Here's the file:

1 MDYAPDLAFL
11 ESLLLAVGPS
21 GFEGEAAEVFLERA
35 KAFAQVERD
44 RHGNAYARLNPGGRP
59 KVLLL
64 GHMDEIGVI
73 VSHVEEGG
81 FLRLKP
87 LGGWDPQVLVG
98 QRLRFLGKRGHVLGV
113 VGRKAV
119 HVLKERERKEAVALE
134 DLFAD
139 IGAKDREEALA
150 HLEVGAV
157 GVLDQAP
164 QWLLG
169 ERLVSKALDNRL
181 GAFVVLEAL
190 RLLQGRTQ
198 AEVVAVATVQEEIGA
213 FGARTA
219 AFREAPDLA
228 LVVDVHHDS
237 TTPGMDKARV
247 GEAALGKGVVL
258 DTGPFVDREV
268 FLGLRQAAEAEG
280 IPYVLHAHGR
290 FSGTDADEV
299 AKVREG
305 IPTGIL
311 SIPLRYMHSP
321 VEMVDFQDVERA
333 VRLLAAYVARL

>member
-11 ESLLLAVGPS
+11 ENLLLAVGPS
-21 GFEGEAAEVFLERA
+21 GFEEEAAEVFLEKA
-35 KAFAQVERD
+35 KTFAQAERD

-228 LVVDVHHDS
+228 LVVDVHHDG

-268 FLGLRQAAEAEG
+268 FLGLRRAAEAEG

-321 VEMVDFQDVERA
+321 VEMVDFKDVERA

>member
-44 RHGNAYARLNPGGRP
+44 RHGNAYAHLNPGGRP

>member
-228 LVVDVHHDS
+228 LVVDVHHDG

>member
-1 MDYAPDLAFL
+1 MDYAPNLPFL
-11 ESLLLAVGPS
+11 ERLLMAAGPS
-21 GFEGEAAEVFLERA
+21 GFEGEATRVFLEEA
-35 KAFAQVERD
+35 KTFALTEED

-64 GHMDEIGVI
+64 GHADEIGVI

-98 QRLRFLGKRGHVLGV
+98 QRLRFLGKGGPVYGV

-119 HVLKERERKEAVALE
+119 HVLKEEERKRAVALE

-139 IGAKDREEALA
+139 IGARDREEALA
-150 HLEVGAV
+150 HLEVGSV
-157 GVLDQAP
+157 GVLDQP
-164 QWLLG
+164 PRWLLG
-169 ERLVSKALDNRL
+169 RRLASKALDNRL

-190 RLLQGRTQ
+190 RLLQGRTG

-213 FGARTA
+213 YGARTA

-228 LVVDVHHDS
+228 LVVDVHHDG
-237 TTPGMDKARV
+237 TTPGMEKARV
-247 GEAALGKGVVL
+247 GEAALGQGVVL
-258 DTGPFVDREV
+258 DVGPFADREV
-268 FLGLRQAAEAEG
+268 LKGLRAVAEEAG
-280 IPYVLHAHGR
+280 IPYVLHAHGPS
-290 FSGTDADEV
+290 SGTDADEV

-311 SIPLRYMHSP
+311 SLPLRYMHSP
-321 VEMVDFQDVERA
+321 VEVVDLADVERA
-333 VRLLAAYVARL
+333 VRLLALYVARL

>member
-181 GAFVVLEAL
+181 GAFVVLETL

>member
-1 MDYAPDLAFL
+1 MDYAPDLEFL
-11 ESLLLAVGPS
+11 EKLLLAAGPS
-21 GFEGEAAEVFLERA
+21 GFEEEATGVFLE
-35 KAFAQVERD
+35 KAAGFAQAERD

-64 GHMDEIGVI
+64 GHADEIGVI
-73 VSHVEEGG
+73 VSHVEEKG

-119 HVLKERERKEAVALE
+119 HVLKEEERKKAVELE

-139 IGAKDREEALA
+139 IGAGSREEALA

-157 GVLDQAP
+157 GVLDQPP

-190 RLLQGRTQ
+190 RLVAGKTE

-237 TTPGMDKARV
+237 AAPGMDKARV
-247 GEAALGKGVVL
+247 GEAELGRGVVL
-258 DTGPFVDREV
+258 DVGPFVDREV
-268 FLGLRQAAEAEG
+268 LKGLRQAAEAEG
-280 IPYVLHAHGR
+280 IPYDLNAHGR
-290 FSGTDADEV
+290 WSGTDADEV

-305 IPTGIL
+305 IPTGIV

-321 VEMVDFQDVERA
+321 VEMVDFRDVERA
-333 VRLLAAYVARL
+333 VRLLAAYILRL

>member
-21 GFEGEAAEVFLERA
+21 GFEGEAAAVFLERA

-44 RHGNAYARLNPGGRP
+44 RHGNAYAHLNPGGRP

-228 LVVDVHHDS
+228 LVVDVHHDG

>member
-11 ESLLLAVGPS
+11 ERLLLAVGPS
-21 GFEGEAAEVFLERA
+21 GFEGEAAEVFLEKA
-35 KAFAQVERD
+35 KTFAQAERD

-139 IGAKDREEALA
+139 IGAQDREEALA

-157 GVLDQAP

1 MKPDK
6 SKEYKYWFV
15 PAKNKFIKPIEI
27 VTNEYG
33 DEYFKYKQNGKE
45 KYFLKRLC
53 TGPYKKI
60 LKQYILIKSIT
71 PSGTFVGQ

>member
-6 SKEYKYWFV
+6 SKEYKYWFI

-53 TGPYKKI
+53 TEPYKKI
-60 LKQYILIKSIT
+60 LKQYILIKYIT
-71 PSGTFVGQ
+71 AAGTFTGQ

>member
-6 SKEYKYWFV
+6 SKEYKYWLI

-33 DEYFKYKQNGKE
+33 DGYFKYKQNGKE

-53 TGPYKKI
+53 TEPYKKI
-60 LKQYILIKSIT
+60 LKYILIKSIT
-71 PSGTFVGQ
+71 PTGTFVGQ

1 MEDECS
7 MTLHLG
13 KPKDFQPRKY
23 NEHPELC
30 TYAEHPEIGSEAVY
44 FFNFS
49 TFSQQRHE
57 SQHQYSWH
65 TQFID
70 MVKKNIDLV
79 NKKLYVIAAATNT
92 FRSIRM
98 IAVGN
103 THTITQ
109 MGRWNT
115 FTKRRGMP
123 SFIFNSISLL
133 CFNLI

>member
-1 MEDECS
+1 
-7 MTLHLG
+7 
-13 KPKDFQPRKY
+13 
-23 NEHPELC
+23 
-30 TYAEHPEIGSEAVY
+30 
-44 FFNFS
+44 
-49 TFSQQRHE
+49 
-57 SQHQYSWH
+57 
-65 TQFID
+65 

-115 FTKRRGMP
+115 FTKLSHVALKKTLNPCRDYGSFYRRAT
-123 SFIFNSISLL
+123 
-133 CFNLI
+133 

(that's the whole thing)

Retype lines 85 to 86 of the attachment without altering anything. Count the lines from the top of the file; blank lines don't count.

-228 LVVDVHHDS
+228 LVVDVHHDG